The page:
We, therefore, the Representatives of the United States of America, in General Congress, Assembled, appealing to the Supreme Judge of the world for the rectitude of our intentions, do, in the Name, and by Authority of the good People of these Colonies, solemnly publish and declare, that these United Colonies are, and of Right ought to be Free and Independent States; that they are Absolved from all Allegiance to the British Crown, and that all political connection between them and the State of Great Britain, is and ought to be totally dissolved; and that as Free and Independent States, they have full Power to levy War, conclude Peace, contract Alliances, establish Commerce, and to do all other Acts and Things which Independent States may of right do. And for the support of this Declaration, with a firm reliance on the protection of divine Providence, we mutually pledge to each other our Lives, our Fortunes and our sacred Honor.
So closes the Declaration of Independence. We pledge our lives, our fortunes, and our sacred honor. Heady stuff. How many of us today would be eager to do the same? The 56 signatories of the Declaration, and the many more who fought for the cause, risked all. They, and we, and the world, were forever changed by it.
Sometimes we forget just how much those brave band of brothers put on the line for their cause. The war that followed cost some of them their lives. It cost others their families, for the War for Independence was truly the first American Civil War. Neighbor fought neighbor, loyalist against rebel, brother against brother, parent against child. Right here in my current haunts of New Jersey the war cost one of the great fathers of this country his family.
If you visit New Jersey you will find many things named Franklin. Franklin Lakes, Franklin Township, Franklin Turnpike. It would be the most natural thing imaginable to assume these places and things were named for Benjamin Frankin, the most prominent American in the world in the eighteenth century. It would be natural. It would also be wrong. None of these places and things in fact took their names from Benjamin. All were named for William Franklin, the last Royal Governor of New Jersey and Benjamin's beloved son. Ben Franklin used his unique influence with the British government to have son William placed in the position of Royal Governor in 1763, and William faithfully served in that capacity until his capture by New Jersey rebels in 1776. First placed under house arrest in the governor's mansion pictured at the top of this article (which is the only remaining royal governor's residence anywhere in the country, and which you can visit if you are ever in the vicinity of Perth Amboy, NJ), William was after some months transferred to a rebel jail and held there for years before being freed in a prisoner exchange. William remained loyal to the British Crown all his life, and sailed to England after the war, never to return. His Loyalist leanings caused father Ben so much grief and ill will that the two never spoke again once war broke out, save for a single brief visit by Ben to his son's English abode in 1785. At this meeting between the victorious father and the vanquished son, did they rush into each other's arms, all being forgiven? Not quite. Ben formally presented William with a letter. When William opened and read it, the letter turned out to be a bill for services rendered and goods provided during the childhood years William spent being raised by Ben and his wife Deborah. That's right, Ben Franklin's last and only words to his son on the occasion of their final meeting were a demand for payment of all expenses incurred in raising William.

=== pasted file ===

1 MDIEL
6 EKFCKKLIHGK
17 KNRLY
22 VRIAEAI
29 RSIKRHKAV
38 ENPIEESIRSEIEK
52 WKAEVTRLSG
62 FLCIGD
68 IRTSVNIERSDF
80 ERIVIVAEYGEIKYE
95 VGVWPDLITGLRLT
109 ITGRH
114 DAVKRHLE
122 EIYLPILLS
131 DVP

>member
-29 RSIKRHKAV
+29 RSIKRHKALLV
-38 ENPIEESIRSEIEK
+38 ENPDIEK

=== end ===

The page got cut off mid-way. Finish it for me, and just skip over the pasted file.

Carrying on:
Such was the bitterness of the break caused in the Franklin family by the war. Such was the price paid by both sides, played out in countless families and friendships across America. The founders of this nation pledged everything they had to give to the establishment of a new experiment in democratic governance, and that pledge cost many of them their fortunes, their families, and for some, their lives.
Perhaps while we enjoy our fireworks and our barbeques this Independence Day, we can spare a moment to reflect just how much was at stake for those who began this great American experiment so many years ago. We owe a debt of gratitude for their pledge 239 years ago.